Wrestling’s Black Saturday

Imagine sitting down at 8 PM, turning on the CW to watch Arrow or The Flash. Instead of your favorite member of the DC Universe, a new yet familiar face appears. Stan Lee is introduced and promises you a whole new world of superhero television, equal if not greater than what you’re used to. Now thrill to the adventures of Power Pack and NFL Super Pro! You would be upset, and rightfully so. How dare they take away your favorite long-running shows and replace them with this similar yet vastly different product. It sounds unlikely but this is exactly what happened to wrestling fans on July 14, 1984. On that day the popular Georgia Championship Wrestling started on WTBS Instead of the southern wrestling fans expected, Vince McMahon appeared and introduced the more cartoon WWF product. How this happened, and the fallout from that day affected wrestling for the next 17 years and is still felt today.

There is no fandom, no entertainment, with more political twists, turns, and backstabbing than professional wrestling. The behind the scenes drama is just as interesting as the in-ring product. The story of Black Saturday is just one of hundreds with a nearly infinite number of sides and angles. Sit back, bookmark the Retro Network, and join Professor Kevin for some wrestling history.

Professional wrestling used to be divided up into territories. One promotion would control a state or three, with wrestlers rotating in and out across the country every few years. This kept things fresh and all promoters had an understanding they wouldn’t cross into each other’s domain. All was well until a new invention called cable TV came along. Now, a promotion in one area of the country could be seen everywhere. Now that fans in Texas, for example, can watch wrestling from Georgia they also want to see their new favorite wrestlers live. Shows are booked into new territories and the agreements start to change.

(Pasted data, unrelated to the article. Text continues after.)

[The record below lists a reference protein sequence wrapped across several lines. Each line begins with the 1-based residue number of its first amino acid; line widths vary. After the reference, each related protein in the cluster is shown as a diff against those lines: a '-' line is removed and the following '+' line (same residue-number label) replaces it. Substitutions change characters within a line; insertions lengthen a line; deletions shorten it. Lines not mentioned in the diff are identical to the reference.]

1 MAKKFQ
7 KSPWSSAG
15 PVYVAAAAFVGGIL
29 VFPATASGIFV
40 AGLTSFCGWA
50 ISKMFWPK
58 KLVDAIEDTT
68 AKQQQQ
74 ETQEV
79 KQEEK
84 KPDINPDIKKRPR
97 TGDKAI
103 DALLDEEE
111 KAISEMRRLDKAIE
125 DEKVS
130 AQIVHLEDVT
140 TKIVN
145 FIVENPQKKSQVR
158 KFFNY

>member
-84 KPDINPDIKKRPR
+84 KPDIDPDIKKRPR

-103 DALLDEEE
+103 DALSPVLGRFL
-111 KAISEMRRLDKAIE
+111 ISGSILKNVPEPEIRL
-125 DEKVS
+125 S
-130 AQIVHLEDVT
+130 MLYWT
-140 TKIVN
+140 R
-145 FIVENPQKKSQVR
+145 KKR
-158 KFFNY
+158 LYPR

WTBS was a new cable station out of Atlanta. As Ted Turner looked to make more money the channel was carried in neighboring states and spread nationally. One of the highlights for this channel was the two hour Saturday night Georgia Championship Wrestling. Southern wrestling that focused on good ole’ boys, classic mat wrestling, and basic timeless feuds. It’s about money, the title, a woman, or revenge. The talent were wrestlers first, not characters like the New York based World Wrestling Federation. Wrestlers like Ric Flair, Tommy Rich, the Road Warriors and many many more made a lot of money and earned the respect of generations while working in Georgia.

Vince McMahon, owner of the WWF, was also using the new medium of cable to expand his company. The WWF already had time on the USA Network, a deal that exists until today. Their syndicated shows were played after cartoons on Saturday mornings across the country. But here was a two-hour destination programming slot in a market WWF wanted to expand into. McMahon tried to buy the spot from Ted Turner but was shot down. In a brilliant plan B, McMahon decided if he can’t buy Georgia’s TV time, he’ll buy Georgia Championship Wrestling.